About a month ago, I was at the library checking out books (hey, that reminds me of an errand I have to run tomorrow). I didn't really know what to get and came across Vladimir Nabokov's Lolita. It was one of those books I'd been meaning to read in a non-specific way, or perhaps felt as though I should read. After all, it's a huge cultural touchstone. "Lolita" has kind of become a generic term for what we less elegantly called "jailbait" in college, and those of you who remember the whole Amy Fisher-Joey Buttafuco thing will remember the nickname the press gave Fisher: Long Island Lolita.
I'm not really sure what I expected from this book, but I was surprised anyway. The basic plotline runs like this: Humbert Humbert, a European man who realizes early on that he's sexually attracted only to prepubescent girls, comes to America and rents a room in Lolita's house. He becomes obsessed with her and marries her mother, who dies one month after their wedding. He ferries Lolita around the country for a year, then they settle, then they pick up and move again. He ultimately loses her (I am not spoiling much; it becomes clear early on that he is writing from prison and Lolita is no longer in the picture).
Humbert Humbert is a thoroughly unlikeable character. All the creepiness aside, he is, to put it bluntly, an asshole. He really hates women, and doesn't even really like Lolita that much. He wants the reader to pity him, but can't even cast himself in a sympathetic light. It's telling that you never get a sense of Lolita as a person. His characterization of her utterly fails the Maxwell Perkins test: you would never know her should you meet her on the street. Often, when you see this, it's a sign of poor writing. In this case, it's another clue to Humbert Humbert's character. He wrecked his life (pathetic as it was) over Lolita, permitted himself to break laws and violate social standards, yet his desire for her is similar to one's desire for an SUV or a Prada bag. He just wants, wants, wants, and schemes to have. And when he gets it, he's not satisfied: he either worries it will slip away (he controls every aspect of Lolita's life very tightly) or he picks it apart, looking for flaws (he and Lolita fight constantly).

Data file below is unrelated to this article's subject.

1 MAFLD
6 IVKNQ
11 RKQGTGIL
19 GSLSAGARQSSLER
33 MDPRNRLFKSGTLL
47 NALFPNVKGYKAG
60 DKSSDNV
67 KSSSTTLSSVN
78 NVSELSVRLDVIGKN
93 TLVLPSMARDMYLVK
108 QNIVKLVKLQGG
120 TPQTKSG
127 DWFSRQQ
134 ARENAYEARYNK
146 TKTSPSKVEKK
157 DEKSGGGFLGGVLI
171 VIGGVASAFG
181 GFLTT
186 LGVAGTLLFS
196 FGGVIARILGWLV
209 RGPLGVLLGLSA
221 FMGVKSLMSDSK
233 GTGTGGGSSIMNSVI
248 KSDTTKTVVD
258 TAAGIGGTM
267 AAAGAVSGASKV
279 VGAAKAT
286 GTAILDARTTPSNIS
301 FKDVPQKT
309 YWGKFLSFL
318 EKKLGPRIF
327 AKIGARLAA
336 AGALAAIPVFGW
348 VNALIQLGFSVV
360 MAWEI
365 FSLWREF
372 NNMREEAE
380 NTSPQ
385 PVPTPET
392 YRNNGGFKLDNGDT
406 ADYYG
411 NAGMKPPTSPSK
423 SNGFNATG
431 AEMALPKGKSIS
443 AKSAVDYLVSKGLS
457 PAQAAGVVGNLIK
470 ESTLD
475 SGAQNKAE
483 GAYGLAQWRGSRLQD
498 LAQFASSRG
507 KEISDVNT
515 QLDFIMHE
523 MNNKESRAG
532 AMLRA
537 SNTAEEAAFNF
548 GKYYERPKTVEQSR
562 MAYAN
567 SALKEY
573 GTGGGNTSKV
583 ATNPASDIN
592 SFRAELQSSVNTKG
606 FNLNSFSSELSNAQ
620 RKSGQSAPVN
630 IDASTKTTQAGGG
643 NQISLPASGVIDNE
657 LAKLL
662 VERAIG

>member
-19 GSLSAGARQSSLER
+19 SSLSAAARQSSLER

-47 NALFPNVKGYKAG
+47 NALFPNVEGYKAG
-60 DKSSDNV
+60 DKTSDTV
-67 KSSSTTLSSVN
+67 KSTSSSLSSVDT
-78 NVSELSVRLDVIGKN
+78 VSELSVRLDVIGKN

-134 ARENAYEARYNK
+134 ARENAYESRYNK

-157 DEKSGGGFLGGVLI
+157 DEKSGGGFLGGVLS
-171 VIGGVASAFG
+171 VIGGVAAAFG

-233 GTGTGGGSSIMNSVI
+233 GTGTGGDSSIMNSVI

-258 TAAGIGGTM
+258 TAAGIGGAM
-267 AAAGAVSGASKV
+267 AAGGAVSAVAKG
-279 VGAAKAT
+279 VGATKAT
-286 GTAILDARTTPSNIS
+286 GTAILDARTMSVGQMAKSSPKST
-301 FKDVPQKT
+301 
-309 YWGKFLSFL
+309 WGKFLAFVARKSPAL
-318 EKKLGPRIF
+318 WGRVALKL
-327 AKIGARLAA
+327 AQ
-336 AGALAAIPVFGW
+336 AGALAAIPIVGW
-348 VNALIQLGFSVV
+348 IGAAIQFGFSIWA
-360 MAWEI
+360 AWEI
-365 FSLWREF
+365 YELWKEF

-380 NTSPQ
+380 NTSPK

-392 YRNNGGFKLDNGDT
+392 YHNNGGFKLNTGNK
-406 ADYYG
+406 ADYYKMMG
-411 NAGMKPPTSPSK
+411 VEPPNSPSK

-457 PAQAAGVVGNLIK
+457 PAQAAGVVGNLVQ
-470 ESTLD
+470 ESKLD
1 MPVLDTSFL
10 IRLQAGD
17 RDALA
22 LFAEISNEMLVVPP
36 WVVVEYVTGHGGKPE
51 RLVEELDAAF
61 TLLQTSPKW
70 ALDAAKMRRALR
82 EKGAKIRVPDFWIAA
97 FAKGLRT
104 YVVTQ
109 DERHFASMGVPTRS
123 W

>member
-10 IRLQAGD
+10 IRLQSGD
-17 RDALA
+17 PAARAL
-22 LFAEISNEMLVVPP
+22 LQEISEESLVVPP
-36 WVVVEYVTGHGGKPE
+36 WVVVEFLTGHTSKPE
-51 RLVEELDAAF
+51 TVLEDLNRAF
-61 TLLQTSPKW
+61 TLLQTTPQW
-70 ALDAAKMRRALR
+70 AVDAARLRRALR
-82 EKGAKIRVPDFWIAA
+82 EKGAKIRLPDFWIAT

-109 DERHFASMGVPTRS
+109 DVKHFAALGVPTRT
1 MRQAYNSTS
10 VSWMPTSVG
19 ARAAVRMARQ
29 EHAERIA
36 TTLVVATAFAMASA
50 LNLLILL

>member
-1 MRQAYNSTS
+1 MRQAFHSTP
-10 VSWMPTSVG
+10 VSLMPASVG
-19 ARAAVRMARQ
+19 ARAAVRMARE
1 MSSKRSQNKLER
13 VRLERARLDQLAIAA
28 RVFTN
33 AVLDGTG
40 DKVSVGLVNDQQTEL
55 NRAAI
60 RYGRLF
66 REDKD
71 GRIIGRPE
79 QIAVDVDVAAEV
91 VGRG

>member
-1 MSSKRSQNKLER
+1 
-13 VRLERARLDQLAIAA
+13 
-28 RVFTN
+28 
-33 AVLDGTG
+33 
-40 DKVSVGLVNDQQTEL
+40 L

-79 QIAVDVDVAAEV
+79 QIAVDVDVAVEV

What we do get of Lolita does not come off very well, either. She's moody and bratty, and she's also extremely manipulative. Her story does not have a fabulous ending, and one can only speculate what kind of effect her strange teenage years had on her. She's certainly not entirely innocent, though: she seduced Humbert Humbert, and he was not her first, although she was only 12 at the time.
What we have here is basically two unlikeable individuals trapped in a relationship that is destructive, sickening, and unhealthy, even if you were to imagine it as a relationship between two people of the same age -- and yet, you can't look away. Over 50 years after its initial publication, Lolita still has the ability to fascinate, to shock, and to raise questions.
I was at the beach this evening and saw some girls, about the same age as Lolita is at the start of the book, wearing short shorts and tight-fitting tank tops. It made me think about this book, and about the current hysteria surrounding internet predators and child molestation. There's a great outcry to preserve the "innocence" of children, but how innocent are they -- then, or now? What kind of message do you send when you dress young girls up in clothes that would make a barfly blush, and yet expect men not to even think about looking? How, and why, do people become pedophiles anyway? There are no easy answers to these questions, either now or when Lolita was first published, but if we as a society are serious about preventing child molestation, it would behoove us to start thinking about them.